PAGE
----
In July, conscious of how weak I felt, I slowly started to workout again (I was very physically active prior to Covid). As I had been improving, I felt ready. The only symptoms that remained were nasal congestion, some fatigue, phantom smells and a change of taste, mild join aches, and swollen glands every so often, but I was sure these would soon disappear, and I was excited to feel like myself again. By August, I was doing 2 hours of intense dance and exercise, 3 – 5 days a week. I was taking protein supplements and eating a lot more. I was seeing real progress and my hair was starting to grow back. However, this is where it all started to go downhill. I went back to my part-time job (in person), and I suddenly started to experience more symptoms again. I was increasingly breathless when talking or walking up stairs. I got pains in my arms and chest, heart palpitations, I couldn’t sleep, and I became extremely depressed. My face was bloated, I started coughing again…I had a whole host of symptoms by this point, 19 in all. I suspected it was Long Covid, and called my GP, who told me to rest. When rest didn’t help, and I found myself unable to get out of bed after work and having to call in sick some days, I went back to my GP. Armed with my own findings from online research, I asked for several different tests. I was very low in Vitamin D. My lung function was like that of an asthmatic. I was eventually diagnosed with Long Covid. I started having telephone counselling, and more tests were done.

At the beginning of 2021, I started the Pulmonary Wellness Foundation’s online ‘Covid Bootcamp’ course, and that increased my ability to breathe. I really recommend it. I also realised that caffeine and sugar worsened my symptoms, so I did my best to cut those out and tried to avoid inflammatory/processed foods.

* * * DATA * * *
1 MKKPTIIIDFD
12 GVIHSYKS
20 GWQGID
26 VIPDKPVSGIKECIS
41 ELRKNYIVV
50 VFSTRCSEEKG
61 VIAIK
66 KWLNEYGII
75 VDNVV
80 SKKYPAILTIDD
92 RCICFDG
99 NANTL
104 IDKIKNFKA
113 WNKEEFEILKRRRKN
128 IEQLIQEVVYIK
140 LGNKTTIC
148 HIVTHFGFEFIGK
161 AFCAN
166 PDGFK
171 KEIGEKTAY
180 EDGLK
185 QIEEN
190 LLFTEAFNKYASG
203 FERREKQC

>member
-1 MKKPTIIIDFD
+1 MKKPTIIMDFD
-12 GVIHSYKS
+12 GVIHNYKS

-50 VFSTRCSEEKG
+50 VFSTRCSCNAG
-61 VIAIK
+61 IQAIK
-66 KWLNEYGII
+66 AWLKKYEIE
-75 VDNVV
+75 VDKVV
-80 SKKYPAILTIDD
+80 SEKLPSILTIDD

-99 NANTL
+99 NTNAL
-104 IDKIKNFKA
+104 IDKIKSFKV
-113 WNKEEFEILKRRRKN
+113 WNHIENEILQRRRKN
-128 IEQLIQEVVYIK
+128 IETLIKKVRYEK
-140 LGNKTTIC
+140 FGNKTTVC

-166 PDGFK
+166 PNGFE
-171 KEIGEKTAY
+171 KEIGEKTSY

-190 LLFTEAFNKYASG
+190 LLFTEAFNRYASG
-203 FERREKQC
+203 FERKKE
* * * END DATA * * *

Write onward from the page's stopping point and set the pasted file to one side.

As I write this, it has been just over 19 months since my initial infection. On some days I feel almost as well as I ever did, and probably appear recovered to other people. However, I still have many lingering symptoms, the worst being fatigue, brain fog, chest tightness, heart palpitations, and joint/muscle weakness and pain. I haven’t regained the weight I lost, and my hair is still falling out. I have often been off sick from work with flare ups and regularly experience PEM and flu-like symptoms. I’m hypersensitive to cold and have to wear more layers than I used to in order to avoid wheezing and coughing. The only thing that improves how I feel is regular periods of total rest – in bed, curtains closed, no books, phone or mental stimulation.

Last month I finally started NHS physio run by my local Long Covid clinic. It has been a long, frustrating and bumpy ride. At times I have felt disbelieved and alone, but joining online support groups has helped a lot, and my partner taking over the household tasks has allowed me to stay in work. I am now better able to figure out how much energy I have to spend each day and avoid exhaustion as much as I did when I used to push through and overwork myself (because I couldn’t accept I was still sick).

I hope to be able to manage my fatigue and brain fog to the point that I will be able to exercise, socialise, and write as much as I would like without paying for it with days of unwellness afterwards. I am going to try Hyperbaric Oxygen Chamber Therapy soon – I’m willing to do anything that might help!